Social status is ‘fuzzy’. That is, you often don’t know exactly
you rank compared to someone else. There are good reasons for this.
Social status is a very fuzzy thing.
On the one hand, you may have clear social status within a specific
group. You may clearly be the alpha male of the group (Male
the beta male (Male #2), or the gamma male (Male #3), and enjoy the
privileges of those
high ranks: interested women, respect from men, pride and recognition.
Or you may be in the middle. Or even the omega male of the group... The
guy who makes up the opposite bookend of the group from the alpha male.
But now step away from the social group we just talked about, and
join a different social group. And in this new group, you have no idea
what your social
status is. You clearly aren’t the alpha here, even if you were the
alpha in the old group. But you clearly aren’t the omega,
either, even if you were the omega
in the old group.
Indeed, you may participate in 10 different social groups, and have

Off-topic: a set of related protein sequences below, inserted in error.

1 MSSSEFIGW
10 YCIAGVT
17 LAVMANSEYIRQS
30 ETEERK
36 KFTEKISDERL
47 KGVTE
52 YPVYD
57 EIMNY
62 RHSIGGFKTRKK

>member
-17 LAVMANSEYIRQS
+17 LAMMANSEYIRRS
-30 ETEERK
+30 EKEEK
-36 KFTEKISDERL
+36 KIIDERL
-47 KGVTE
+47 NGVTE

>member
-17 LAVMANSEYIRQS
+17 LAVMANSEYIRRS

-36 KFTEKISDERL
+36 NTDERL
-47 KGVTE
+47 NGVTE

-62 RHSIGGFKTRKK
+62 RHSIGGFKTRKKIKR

different positions within the hierarchies of each one. Alpha in these
two, beta in these three, gamma in that one. Maybe you’re the
omega in one group – perhaps you just started tennis class, and
everyone there is way better than you and knows each other well, and
you can’t even hit the ball yet and feel like you do not belong.
Within a social group, the social status of the bookend individuals
is clear. Everybody knows who the alpha is, and everybody knows who the
omega is. Yet between
these roles, it’s much less clear. Are you the beta (#2) male and your
buddy is the gamma (#3) male? Or is it the other way around? He’s beta
and you’re gamma?
We’re going to talk about these and other measures of the fuzziness
of social status in this article.
So, if you’re ready for a little bit of a spun head, buckle in and
let’s make you dizzy.